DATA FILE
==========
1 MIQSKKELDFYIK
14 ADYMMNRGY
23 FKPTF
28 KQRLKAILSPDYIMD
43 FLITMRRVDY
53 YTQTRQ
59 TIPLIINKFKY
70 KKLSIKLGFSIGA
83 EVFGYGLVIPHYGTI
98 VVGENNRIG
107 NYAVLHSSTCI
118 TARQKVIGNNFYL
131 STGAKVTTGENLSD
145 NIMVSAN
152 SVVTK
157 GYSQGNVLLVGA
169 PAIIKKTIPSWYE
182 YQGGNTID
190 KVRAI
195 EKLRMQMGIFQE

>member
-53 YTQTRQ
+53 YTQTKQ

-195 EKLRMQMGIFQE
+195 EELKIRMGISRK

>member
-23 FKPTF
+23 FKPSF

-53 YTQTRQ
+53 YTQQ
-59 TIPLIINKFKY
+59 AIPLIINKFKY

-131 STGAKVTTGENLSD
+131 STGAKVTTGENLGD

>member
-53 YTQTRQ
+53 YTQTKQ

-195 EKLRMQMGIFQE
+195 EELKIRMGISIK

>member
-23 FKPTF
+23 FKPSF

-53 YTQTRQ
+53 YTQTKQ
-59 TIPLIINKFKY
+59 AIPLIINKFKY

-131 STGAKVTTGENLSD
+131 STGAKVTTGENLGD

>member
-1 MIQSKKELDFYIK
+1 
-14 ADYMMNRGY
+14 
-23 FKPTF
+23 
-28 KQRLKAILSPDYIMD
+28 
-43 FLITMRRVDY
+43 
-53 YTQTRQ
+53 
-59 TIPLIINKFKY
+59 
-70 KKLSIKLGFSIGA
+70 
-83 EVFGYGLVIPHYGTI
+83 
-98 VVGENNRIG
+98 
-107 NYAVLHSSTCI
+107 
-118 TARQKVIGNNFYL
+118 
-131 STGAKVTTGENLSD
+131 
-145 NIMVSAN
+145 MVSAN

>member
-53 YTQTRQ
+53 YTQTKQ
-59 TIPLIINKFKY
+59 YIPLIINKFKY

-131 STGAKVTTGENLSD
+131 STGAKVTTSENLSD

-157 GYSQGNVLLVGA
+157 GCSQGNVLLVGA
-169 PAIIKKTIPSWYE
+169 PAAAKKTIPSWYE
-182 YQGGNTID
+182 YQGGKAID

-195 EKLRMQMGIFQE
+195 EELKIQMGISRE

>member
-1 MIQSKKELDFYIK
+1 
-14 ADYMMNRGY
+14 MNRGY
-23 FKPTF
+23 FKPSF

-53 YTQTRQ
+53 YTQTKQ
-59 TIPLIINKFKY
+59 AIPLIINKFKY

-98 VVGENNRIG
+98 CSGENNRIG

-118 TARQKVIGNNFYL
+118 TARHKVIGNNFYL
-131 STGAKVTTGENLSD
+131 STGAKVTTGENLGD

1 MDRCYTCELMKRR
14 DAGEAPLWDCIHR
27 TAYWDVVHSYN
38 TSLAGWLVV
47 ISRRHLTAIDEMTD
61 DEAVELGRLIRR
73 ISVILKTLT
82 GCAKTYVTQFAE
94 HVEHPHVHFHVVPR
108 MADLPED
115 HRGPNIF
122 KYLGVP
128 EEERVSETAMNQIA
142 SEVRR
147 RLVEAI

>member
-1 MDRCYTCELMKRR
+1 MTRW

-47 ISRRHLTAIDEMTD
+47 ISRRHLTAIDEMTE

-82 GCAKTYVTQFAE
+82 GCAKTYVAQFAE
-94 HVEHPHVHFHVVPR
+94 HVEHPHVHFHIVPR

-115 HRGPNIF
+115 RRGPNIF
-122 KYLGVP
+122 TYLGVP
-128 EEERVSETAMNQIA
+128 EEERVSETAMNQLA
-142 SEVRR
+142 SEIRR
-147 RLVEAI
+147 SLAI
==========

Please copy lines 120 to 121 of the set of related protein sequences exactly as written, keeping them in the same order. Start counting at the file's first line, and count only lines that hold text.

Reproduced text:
115 HRGPNIF
122 KYLGVP